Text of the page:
Lesson 9 - Sports/Hobbies
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- Confusing sensory verbs
- Adjectives with -ing vs. Adjectives with -ed
- "Find the Mistake" review activity
Confusing Sensory Verbs
In this lesson we're going to practice with a few verbs that are commonly confused.
"Seeing" is involuntary, you see as long as your eyes are open.
I can see the ocean.
"Looking" is pointing your eyes in a certain direction. For example, if I say "Look at the computer screen." what I want you to do is direct your eyes at the computer screen so that you will see something.
Look at the book.
"Watching" is a longer activity. Watching is looking at something for a while and focusing your attention on that thing.
I usually watch TV in the evening.
The verb "tell" must be used with an object (the person to whom it was told). The indirect objects are "Bob" in the first example below and "me" in the second. It is usually used with the infinitive of the verb (like in the examples below) and is not usually used with direct quotes.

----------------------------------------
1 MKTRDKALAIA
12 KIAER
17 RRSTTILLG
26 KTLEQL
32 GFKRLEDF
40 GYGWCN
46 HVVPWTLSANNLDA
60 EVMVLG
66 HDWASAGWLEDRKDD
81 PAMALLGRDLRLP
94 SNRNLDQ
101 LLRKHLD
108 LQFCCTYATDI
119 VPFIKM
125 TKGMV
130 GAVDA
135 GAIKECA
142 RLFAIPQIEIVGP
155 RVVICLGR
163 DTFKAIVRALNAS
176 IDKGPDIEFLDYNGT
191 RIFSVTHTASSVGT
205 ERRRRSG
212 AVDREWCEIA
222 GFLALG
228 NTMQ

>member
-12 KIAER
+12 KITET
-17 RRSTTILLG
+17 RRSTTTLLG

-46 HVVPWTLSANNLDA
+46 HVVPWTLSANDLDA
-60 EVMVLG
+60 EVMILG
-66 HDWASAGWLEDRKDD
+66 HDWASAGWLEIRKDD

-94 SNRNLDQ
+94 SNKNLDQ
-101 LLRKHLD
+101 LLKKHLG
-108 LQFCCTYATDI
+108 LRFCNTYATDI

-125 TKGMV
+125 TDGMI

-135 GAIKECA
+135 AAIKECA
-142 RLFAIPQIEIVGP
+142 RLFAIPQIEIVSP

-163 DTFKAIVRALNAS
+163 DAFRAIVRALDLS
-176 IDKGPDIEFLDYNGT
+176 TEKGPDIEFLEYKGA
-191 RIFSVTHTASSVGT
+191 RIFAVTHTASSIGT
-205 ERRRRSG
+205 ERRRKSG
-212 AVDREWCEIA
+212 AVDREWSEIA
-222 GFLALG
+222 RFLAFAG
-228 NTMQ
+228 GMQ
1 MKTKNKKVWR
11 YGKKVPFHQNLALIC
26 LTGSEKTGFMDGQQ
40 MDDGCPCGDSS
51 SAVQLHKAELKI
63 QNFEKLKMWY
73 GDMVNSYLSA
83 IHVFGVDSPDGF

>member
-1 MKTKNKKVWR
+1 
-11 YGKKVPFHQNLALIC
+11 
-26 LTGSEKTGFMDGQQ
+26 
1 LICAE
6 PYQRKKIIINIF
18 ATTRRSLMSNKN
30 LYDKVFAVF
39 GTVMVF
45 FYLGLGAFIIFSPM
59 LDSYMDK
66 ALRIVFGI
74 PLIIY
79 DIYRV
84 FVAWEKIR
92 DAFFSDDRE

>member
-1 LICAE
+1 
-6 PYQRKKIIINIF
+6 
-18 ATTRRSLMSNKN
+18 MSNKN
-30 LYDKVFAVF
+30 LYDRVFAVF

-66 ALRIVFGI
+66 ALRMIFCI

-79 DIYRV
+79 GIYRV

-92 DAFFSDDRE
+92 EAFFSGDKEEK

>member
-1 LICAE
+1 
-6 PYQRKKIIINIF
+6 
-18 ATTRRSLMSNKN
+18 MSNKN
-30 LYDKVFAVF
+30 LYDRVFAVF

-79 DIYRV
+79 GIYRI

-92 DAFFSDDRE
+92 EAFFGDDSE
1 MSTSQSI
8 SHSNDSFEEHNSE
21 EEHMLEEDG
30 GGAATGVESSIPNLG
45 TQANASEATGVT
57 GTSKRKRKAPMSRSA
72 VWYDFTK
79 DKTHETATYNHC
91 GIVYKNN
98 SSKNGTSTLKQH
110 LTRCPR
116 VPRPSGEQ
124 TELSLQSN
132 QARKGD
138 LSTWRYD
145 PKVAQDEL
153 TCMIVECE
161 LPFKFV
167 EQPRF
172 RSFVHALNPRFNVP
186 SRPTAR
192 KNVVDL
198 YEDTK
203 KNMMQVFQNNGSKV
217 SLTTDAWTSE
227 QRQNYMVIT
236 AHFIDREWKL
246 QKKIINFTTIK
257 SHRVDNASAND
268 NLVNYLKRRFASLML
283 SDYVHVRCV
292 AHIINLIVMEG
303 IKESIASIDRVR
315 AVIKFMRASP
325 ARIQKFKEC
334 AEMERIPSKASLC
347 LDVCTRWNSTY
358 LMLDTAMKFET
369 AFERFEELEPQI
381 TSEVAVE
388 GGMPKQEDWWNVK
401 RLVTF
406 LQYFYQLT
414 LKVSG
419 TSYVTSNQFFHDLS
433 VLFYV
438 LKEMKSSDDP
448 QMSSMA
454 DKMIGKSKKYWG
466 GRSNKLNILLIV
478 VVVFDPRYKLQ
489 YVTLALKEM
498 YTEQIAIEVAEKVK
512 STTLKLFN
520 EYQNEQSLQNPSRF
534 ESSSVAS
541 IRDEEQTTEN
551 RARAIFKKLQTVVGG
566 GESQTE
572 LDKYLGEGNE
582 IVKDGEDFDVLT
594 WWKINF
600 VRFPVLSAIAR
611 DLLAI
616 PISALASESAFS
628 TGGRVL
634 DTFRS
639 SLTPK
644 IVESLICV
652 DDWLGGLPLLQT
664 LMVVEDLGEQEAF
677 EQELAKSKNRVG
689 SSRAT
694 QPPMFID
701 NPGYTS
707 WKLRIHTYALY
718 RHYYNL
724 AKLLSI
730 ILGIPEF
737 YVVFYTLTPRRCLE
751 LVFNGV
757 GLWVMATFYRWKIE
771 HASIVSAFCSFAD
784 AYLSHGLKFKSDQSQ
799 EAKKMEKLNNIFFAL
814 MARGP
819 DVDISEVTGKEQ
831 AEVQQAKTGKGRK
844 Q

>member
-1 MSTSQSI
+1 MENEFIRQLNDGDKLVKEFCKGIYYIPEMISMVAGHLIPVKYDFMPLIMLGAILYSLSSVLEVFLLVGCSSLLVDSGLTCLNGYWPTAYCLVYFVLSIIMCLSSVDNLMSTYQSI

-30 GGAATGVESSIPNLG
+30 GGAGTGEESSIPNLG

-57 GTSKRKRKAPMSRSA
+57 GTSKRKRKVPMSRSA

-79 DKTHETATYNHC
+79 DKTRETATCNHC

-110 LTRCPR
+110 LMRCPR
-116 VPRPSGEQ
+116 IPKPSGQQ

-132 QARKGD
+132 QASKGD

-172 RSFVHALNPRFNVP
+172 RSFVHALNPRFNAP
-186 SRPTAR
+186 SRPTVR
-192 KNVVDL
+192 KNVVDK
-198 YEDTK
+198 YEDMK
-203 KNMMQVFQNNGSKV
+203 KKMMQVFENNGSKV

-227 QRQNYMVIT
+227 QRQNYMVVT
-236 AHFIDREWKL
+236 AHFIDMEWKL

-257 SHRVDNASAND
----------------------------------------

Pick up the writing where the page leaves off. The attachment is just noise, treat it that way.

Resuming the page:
Tell Bob to come in to work on Saturday.
He told me to finish the report.
There are also certain expressions that are always used with the verb "tell".
tell a secret
tell the truth
tell a lie
tell a story
tell a joke
The verb "say" can be used with direct quotes with or without an object, but if an object is used, you must first put the word "to."
I said, "Hi! My name's Janet."
I said to him, "Hi! My name's Janet."
"Hearing" is involuntary, you hear whether you want to or not. Perhaps right now, as you are studying on the computer you are hearing car noises or the noise of children playing outside.
I hear the children playing outside.
"Listening" is actually focusing your attention on what you are hearing.
I listened carefully to the teacher's explanation of the grammar.
NOTE: The verb "listen" is always used with "to" when you include who or what the person is listening to.
He needs to listen to the teacher.
Select the correct verb to complete each of the sentences.
There are many adjectives which when used with an -ed ending describe how you feel but when used with an -ing ending describe the thing or person that makes you feel that way. For example, the word "interested" describes how you feel. However, the word "interesting" describes the thing or person that interests you.
I'm bored. (How I feel)
The movie is boring. (The movie makes me feel bored.)
She's tired. (How she feels)
Work is tiring. (The work makes her feel tired.)
Select the correct adjective.
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